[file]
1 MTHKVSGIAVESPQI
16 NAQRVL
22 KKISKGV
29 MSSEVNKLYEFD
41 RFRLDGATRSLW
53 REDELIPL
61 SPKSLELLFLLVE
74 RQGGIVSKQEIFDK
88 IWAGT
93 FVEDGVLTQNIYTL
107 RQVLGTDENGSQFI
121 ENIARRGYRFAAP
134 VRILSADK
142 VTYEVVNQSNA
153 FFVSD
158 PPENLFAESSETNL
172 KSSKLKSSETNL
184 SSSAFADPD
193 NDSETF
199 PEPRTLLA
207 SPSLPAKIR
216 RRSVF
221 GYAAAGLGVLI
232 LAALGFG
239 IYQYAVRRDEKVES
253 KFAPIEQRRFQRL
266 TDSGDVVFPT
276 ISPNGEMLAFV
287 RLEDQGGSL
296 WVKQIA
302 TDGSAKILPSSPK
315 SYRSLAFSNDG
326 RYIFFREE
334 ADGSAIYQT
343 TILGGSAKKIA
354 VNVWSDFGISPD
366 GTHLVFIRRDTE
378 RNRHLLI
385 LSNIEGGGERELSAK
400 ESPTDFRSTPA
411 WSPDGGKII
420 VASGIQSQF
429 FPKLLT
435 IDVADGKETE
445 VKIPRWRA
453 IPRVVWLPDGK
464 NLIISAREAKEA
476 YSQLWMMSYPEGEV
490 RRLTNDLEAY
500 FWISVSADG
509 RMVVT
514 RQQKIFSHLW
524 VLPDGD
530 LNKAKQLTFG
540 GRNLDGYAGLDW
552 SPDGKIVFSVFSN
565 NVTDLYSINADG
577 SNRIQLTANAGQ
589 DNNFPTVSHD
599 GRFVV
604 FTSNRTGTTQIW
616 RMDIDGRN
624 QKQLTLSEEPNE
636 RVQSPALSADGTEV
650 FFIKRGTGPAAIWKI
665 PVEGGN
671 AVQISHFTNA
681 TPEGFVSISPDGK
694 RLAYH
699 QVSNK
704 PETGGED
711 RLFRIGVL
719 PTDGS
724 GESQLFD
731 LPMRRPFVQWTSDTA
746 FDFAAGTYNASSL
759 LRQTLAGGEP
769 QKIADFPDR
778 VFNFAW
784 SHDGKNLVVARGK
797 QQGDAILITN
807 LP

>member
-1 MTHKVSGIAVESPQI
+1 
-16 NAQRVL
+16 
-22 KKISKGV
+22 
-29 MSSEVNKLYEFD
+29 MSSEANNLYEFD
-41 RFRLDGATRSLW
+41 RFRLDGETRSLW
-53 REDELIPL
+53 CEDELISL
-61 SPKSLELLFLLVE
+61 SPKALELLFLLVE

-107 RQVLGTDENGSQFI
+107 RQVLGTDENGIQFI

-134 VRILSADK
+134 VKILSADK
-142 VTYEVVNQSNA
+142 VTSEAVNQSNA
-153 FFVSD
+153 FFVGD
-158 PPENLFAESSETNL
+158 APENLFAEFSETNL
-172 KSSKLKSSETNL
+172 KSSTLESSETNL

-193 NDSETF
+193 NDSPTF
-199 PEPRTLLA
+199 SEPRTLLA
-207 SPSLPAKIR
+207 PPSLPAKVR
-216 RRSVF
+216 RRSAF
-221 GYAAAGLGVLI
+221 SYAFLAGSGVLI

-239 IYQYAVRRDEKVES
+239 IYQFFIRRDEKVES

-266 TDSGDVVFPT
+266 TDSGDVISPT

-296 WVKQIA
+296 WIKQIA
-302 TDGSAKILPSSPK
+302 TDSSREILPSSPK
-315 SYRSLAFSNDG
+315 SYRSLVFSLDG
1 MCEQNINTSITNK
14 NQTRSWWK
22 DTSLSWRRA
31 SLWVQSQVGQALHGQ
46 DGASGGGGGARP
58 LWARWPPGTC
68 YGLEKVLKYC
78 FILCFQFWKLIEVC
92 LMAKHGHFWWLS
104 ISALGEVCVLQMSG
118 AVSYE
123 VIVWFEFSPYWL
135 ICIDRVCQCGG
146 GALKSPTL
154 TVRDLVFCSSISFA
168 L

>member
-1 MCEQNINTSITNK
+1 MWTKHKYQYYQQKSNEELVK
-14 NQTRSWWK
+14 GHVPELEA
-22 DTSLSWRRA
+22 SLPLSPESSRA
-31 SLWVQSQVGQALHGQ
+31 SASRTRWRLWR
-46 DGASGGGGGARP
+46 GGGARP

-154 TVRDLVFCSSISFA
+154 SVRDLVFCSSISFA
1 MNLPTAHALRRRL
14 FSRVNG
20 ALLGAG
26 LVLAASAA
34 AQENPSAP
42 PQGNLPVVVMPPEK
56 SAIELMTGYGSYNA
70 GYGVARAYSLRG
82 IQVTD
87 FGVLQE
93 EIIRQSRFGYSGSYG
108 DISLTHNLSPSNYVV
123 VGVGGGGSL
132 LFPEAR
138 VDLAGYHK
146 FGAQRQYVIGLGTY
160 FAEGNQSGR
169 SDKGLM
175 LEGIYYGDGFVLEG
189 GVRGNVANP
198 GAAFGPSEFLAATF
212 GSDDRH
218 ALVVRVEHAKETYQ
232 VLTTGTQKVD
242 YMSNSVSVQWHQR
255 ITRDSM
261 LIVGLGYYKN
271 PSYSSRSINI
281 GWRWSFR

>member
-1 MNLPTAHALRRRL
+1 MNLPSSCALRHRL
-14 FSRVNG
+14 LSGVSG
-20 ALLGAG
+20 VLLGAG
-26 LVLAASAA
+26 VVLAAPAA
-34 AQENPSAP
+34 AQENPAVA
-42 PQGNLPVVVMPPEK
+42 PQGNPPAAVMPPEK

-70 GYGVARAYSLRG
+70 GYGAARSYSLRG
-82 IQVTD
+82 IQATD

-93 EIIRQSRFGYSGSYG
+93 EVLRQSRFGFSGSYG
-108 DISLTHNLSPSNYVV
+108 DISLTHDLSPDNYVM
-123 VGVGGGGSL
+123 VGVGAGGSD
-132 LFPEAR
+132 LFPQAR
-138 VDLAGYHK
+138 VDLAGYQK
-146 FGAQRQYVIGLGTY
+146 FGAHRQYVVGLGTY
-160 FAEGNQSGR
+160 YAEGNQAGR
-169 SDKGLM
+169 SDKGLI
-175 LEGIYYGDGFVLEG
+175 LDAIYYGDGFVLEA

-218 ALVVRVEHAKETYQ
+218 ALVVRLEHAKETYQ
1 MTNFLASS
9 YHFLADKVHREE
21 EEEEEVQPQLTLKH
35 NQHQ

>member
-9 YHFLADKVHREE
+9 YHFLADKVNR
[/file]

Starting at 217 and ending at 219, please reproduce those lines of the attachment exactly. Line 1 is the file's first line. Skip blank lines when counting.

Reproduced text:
-160 FAEGNQSGR
+160 YAEGNQAGR
-169 SDKGLM